Ethical appointments can lead to Domestic Bliss
80% of Domestic Bliss customers have been recommended or are returning for a very good reason!
It can be a long winded and costly process for employers of domestic staff to find and hire the staff that are perfect for them, their families and their homes or yachts. It can be a stressful and expensive business for staff to leave one position and start another. Why then has this been happening more frequently with staff moving from one job to the other – seemingly the same job just for different people?
How do those employers that seem to have staff who stay through one or two generations of families manage it? What magic solution is there to maintain the loyalty of domestic staff to their employer? It is a known fact that domestic employees who hold their employers in high esteem work more effectively and commit themselves to working for many years in the same household. If domestic staff find themselves in a difficult situation and change a job more than 3 times there is a high percentage that will leave the industry for good.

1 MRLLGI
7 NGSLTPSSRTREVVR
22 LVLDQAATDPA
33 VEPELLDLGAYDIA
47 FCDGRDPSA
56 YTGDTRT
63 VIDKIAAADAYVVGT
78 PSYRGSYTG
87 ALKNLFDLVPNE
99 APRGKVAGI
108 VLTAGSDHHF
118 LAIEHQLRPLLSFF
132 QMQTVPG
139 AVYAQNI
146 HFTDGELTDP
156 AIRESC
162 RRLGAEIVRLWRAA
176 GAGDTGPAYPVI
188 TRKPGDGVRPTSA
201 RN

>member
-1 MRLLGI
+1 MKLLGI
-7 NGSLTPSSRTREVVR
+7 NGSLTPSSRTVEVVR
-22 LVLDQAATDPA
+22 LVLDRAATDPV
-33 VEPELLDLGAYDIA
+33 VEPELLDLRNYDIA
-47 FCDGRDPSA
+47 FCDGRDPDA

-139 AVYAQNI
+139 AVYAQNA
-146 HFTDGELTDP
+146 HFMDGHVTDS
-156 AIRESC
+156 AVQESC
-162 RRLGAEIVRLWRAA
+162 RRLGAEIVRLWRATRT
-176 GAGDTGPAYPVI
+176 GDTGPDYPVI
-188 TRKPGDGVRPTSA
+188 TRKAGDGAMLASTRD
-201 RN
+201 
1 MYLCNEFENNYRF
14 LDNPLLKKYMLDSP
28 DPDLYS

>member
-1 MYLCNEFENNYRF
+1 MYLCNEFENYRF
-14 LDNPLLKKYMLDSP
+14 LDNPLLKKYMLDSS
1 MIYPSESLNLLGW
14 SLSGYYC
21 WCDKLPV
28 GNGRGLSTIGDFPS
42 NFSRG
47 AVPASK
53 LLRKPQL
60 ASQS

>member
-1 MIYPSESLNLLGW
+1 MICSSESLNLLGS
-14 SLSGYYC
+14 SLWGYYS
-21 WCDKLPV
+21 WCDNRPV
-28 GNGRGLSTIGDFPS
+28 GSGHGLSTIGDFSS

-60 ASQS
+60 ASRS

One big clue – it’s not about the money!
Most domestic staff wages have not changed in over 10 years. Many years ago I earned £450pwn – some cooks today will still be offered that. So if staff are moving on to jobs that pay them almost the same it MUST be something else.
The vast majority of employers of house hold staff treat employees fairly. There are a small minority that are unaware of staff etiquette and this can lead to poor staff relations costing time money and hassle. There are also newer staff in the industry that have not been mentored as they used to be when households were larger and more structured.